There are some tricks to increase proxy list validation performance.

In a few words, ProxyFetcher gem uses threads to validate proxies for availability. Every proxy is checked in a separate thread. By default, ProxyFetcher uses a pool with a maximum of 10 threads. You can increase this number by setting max number of threads in the config:

ProxyFetcher.config.pool_size = 50

You can experiment with the threads pool size to find an optimal number of maximum threads count for you PC and OS. This will definitely give you some performance improvements.

Moreover, the common proxy validation speed depends on ProxyFetcher.config.proxy_validation_timeout option that is equal to 3 by default. It means that gem will wait 3 seconds for the server answer to check if particular proxy is connectable. You can decrease this option to 1, for example, and it will heavily increase proxy validation speed (but remember that some proxies could be connectable, but slow, so with this option you will clear proxy list from the proxies that works, but very slow).

Proxy object

Every proxy is a ProxyFetcher::Proxy object that has next readers (instance variables):

  • addr (IP address)
  • port
  • type (proxy type, can be HTTP, HTTPS, SOCKS4 or/and SOCKS5)
  • country (USA or Brazil for example)
  • response_time (5217 for example)
  • anonymity (Low, Elite proxy or High +KA for example)

Also you can call next instance methods for every Proxy object:

  • connectable? (whether proxy server is available)
  • http? (whether proxy server has a HTTP protocol)
  • https? (whether proxy server has a HTTPS protocol)
  • socks4?
  • socks5?
  • uri (returns URI::Generic object)
  • url (returns a formatted URL like "IP:PORT" or "http://IP:PORT" if scheme: true provided)

Providers

Currently ProxyFetcher can deal with next proxy providers (services):

  • Free Proxy List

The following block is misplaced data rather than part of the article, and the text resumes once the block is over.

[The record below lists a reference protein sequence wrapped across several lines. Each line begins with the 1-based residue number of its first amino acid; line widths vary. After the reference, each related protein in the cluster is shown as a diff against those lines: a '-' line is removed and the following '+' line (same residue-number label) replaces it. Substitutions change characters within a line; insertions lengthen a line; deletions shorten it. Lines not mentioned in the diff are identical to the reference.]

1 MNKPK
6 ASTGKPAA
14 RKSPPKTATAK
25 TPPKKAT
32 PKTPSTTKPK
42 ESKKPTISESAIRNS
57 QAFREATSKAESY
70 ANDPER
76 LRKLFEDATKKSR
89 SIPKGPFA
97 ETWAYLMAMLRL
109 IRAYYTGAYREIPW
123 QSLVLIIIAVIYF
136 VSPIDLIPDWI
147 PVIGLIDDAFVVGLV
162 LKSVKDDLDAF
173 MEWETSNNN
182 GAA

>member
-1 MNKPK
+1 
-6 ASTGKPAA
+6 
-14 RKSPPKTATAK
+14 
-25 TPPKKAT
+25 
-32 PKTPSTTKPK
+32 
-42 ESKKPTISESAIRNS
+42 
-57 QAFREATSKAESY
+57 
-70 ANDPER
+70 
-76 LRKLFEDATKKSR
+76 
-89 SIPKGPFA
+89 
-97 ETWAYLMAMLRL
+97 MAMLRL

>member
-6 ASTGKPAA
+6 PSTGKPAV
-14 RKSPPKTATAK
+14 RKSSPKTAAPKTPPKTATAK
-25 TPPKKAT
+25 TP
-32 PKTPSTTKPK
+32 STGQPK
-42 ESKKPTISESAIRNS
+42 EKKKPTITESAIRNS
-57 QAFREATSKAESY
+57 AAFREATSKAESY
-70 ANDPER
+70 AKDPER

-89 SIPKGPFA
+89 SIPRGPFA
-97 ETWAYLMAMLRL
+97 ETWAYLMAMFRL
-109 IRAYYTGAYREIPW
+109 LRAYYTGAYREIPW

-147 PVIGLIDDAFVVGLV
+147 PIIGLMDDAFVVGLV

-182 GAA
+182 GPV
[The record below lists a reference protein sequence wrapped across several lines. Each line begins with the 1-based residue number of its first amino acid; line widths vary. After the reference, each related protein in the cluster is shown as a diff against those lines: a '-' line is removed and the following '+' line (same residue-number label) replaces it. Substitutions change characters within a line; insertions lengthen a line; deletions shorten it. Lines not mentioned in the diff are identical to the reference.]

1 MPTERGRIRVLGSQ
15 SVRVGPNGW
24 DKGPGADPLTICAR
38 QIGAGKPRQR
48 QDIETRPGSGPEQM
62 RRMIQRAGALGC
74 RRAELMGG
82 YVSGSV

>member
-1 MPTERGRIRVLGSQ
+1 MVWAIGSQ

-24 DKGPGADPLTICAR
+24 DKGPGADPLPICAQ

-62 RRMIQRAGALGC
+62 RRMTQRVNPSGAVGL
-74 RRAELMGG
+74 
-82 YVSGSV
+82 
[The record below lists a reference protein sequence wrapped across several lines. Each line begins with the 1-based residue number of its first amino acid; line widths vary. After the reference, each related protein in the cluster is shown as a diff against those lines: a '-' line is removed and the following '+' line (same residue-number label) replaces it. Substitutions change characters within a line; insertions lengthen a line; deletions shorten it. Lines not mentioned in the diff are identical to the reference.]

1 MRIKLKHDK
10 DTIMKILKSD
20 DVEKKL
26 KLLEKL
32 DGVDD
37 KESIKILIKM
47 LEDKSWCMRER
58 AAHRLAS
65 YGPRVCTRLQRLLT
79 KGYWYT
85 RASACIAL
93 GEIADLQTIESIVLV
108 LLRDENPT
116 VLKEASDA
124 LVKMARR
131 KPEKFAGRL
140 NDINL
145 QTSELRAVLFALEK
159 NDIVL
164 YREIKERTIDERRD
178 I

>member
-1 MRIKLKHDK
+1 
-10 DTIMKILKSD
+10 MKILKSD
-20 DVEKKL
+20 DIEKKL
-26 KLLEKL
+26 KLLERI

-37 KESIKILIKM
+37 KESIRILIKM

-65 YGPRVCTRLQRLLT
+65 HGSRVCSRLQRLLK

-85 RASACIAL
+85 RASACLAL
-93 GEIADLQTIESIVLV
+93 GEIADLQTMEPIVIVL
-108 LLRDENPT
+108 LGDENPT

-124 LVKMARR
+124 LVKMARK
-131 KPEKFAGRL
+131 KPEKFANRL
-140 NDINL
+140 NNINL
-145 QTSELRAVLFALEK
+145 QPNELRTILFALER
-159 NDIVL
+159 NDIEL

• Free SSL Proxies
  • Proxy Docker
  • Gather Proxy
  • HTTP Tunnel Genius
  • Proxy List
  • XRoxy

If you wanna use one of them just setup it in the config:

ProxyFetcher.config.provider = :free_proxy_list

manager = ProxyFetcher::Manager.new
manager.proxies
 #=> ...

You can use multiple providers at the same time:

ProxyFetcher.config.providers = :free_proxy_list, :xroxy, :proxy_docker

manager = ProxyFetcher::Manager.new
manager.proxies
 #=> ...

If you want to use all the possible proxy providers then you can configure ProxyFetcher as follows:

ProxyFetcher.config.providers = ProxyFetcher::Configuration.registered_providers

manager = ProxyFetcher::Manager.new
manager.proxies

 #=> [#<ProxyFetcher::Proxy:0x00000002879680 @addr="97.77.104.22", @port=3128, @country="USA", 
 #     @response_time=5217, @type="HTTP", @anonymity="High">, ... ]

Moreover, you can write your own provider! All you need is to create a class, that would be inherited from the ProxyFetcher::Providers::Base class, and register your provider like this:

ProxyFetcher::Configuration.register_provider(:your_provider, YourProviderClass)

Provider class must implement self.load_proxy_list and #to_proxy(html_element) methods that will load and parse provider HTML page with proxy list. Take a look at the existing providers in the lib/proxy_fetcher/providers directory.

Contributing

You are very welcome to help improve ProxyFetcher if you have suggestions for features that other people can use.

To contribute:

  1. Fork the project.
  2. Create your feature branch (git checkout -b my-new-feature).
  3. Implement your feature or bug fix.
  4. Add documentation for your feature or bug fix.
  5. Run rake doc:yard. If your changes are not 100% documented, go back to step 4.
  6. Add tests for your feature or bug fix.
  7. Run rake spec to make sure all tests pass.
  8. Commit your changes (git commit -am 'Add new feature').
  9. Push to the branch (git push origin my-new-feature).
  10. Create new pull request.

Thanks.

License

proxy_fetcher gem is released under the MIT License.

Copyright (c) 2017—2018 Nikita Bulai (bulajnikita@gmail.com).

You can’t perform that action at this time.